I am so grateful to all of you who contributed to the translation and thereby in publishing of this book internationally. The financial support came from friends in Sweden, India, Israel, USA and Australia. Thank you also for editing, translating and believing in this project.
”As I’m sure you’ll agree, in these times of international strife and religious intolerance, it’s important to share insights into the lives of the real people behind the stereotypes.
Franciska von Koch describes first-hand her life as the young wife of a Pashtun man in a traditional honor culture, with all the trials of love, cultural differences and the era of “sex, drugs & rock ’n’ roll”. Her spiritual quest and perceptions are influenced by everything from the liberal thinking of the 1960s hippie movement, to the patriarchal religions of the Old Testament. Based on a true story. To be published soon digitally and as a POD, (print on demand book) on Kindle, Amazon, Vulkan.
The year is 1971, and 17-year-old Magdalena is hitchhiking from Sweden to India, determined to find herself a guru. Invited to stay a few days with a Pashtun family in rural Northern Pakistan, she and the family’s son unexpectedly fall madly in love—a completely forbidden relationship. At first the two go into hiding in the mountains, but eventually Magdalena moves in with her husband’s family in their village.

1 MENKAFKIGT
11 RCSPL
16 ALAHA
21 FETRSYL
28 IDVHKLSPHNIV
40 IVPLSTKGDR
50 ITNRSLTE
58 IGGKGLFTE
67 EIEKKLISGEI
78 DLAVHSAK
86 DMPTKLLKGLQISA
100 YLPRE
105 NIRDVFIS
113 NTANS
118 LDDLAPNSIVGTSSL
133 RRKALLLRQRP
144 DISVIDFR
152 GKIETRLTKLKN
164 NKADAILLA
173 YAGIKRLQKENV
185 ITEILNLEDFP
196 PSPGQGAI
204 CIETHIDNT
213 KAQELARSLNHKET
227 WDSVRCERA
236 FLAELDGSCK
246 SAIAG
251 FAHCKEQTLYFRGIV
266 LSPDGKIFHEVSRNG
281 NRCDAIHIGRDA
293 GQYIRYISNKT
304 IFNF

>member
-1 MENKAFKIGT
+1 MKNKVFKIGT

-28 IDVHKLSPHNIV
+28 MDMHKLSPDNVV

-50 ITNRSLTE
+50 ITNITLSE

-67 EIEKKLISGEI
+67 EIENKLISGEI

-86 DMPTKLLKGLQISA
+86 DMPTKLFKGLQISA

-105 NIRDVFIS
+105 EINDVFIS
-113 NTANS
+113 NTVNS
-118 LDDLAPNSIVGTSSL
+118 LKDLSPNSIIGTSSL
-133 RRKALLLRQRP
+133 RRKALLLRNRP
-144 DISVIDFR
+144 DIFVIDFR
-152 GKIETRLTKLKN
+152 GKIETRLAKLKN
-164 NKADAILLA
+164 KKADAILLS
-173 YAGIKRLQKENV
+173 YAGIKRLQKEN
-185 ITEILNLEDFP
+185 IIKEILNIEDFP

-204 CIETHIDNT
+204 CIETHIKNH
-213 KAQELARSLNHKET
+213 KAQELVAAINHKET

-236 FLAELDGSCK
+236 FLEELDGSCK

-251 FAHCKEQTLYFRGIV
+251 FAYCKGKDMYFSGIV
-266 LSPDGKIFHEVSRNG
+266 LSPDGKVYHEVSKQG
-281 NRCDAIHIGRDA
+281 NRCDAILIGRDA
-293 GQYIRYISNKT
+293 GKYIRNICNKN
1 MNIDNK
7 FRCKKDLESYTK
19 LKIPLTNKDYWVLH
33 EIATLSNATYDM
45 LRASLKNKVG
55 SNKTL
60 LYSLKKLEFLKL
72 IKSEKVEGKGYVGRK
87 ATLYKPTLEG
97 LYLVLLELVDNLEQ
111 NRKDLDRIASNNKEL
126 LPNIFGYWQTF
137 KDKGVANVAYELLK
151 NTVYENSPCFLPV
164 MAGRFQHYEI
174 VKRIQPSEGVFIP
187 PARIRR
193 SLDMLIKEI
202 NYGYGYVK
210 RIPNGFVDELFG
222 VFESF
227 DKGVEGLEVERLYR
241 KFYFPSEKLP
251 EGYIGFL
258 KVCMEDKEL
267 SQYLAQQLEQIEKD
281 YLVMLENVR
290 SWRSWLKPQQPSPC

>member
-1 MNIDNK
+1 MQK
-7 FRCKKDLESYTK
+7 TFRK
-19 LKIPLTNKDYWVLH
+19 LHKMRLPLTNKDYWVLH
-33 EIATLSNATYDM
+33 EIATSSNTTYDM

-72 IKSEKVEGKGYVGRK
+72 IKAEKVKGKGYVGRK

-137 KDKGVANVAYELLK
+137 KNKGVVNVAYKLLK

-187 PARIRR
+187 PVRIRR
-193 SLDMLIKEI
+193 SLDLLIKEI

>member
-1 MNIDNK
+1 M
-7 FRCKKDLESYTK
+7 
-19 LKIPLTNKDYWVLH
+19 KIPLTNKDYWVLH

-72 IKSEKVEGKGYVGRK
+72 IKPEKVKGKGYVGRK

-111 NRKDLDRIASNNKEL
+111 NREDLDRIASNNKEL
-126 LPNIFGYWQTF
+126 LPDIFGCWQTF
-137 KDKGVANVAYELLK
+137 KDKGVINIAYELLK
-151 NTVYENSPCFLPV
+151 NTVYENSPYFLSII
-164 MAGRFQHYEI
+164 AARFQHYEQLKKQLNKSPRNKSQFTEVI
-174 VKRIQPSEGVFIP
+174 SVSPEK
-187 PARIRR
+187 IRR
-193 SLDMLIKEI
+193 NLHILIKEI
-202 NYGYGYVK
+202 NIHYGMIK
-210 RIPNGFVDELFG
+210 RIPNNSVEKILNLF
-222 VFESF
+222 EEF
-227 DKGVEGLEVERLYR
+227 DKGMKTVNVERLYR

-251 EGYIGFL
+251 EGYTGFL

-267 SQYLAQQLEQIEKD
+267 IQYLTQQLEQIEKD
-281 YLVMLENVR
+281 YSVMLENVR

Franciska (Kali) von Koch lives in Sweden and provides creative and musical activities at an assisted living facility. She is a certified Expressive Art Therapist and a Dharma teacher. This is her first book in the semiautobiographical series about Magdalena’s spiritual seeking and adventuresome travels.
My story, published in Swedish as a fictionalized autobiography, has already touched many readers. As an impressionable 17-year-old girl in the early 1970s, I fell in love with and married a Pashtun man in northern Pakistan. My book, ”Uncommon Ground – Hippie to Hijab and Back”, depicts my years living with him and his family in the beautiful and remote Swat Valley, a decade before the rise of the Taliban and the IS. The Swedish book, features authentic photos from my years in Pakistan as well as authentic letters.
It is a story that in many ways confirms Western perceptions of this strict patriarchal culture, but it also shatters just as many stereotypes, as it portrays the great love and respect with which I was treated by my in-laws. Although ultimately neither of us could adapt to living in the other’s culture, the overall message of the book is positive, and the response from my readers has nothing but positive. Several have also commented, “This sounds like a movie!”